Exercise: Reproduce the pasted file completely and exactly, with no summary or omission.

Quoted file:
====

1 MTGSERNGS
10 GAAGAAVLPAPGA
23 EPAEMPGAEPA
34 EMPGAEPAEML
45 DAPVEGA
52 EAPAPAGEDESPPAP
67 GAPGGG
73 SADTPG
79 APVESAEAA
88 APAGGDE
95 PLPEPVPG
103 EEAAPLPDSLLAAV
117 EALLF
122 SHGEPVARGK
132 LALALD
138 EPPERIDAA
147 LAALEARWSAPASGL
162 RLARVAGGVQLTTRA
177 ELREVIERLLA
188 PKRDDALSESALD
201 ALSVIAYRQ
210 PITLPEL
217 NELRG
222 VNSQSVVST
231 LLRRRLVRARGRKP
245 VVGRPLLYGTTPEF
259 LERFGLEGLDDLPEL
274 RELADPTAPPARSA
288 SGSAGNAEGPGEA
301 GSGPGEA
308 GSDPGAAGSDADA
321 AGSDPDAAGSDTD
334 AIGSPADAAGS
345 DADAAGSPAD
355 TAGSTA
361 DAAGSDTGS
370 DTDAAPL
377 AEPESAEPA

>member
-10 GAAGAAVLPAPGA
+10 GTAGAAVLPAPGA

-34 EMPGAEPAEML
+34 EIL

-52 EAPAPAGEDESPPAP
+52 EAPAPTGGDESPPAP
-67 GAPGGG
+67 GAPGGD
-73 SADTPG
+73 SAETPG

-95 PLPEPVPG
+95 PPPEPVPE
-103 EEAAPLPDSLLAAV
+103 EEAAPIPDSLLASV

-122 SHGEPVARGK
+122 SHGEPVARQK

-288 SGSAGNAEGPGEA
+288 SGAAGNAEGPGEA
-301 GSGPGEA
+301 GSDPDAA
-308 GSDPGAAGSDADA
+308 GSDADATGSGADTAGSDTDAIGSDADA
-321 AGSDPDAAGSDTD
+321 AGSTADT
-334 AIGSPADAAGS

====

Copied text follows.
1 MTGSERNGS
10 GAAGAAVLPAPGA
23 EPAEMPGAEPA
34 EMPGAEPAEML
45 DAPVEGA
52 EAPAPAGEDESPPAP
67 GAPGGG
73 SADTPG
79 APVESAEAA
88 APAGGDE
95 PLPEPVPG
103 EEAAPLPDSLLAAV
117 EALLF
122 SHGEPVARGK
132 LALALD
138 EPPERIDAA
147 LAALEARWSAPASGL
162 RLARVAGGVQLTTRA
177 ELREVIERLLA
188 PKRDDALSESALD
201 ALSVIAYRQ
210 PITLPEL
217 NELRG
222 VNSQSVVST
231 LLRRRLVRARGRKP
245 VVGRPLLYGTTPEF
259 LERFGLEGLDDLPEL
274 RELADPTAPPARSA
288 SGSAGNAEGPGEA
301 GSGPGEA
308 GSDPGAAGSDADA
321 AGSDPDAAGSDTD
334 AIGSPADAAGS
345 DADAAGSPAD
355 TAGSTA
361 DAAGSDTGS
370 DTDAAPL
377 AEPESAEPA

>member
-10 GAAGAAVLPAPGA
+10 GTAGAAVLPAPGA

-34 EMPGAEPAEML
+34 EIL

-52 EAPAPAGEDESPPAP
+52 EAPAPTGGDESPPAP
-67 GAPGGG
+67 GAPGGD
-73 SADTPG
+73 SAETPG

-95 PLPEPVPG
+95 PPPEPVPE
-103 EEAAPLPDSLLAAV
+103 EEAAPIPDSLLASV

-122 SHGEPVARGK
+122 SHGEPVARQK

-288 SGSAGNAEGPGEA
+288 SGAAGNAEGPGEA
-301 GSGPGEA
+301 GSDPDAA
-308 GSDPGAAGSDADA
+308 GSDADATGSGADTAGSDTDAIGSDADA
-321 AGSDPDAAGSDTD
+321 AGSTADT
-334 AIGSPADAAGS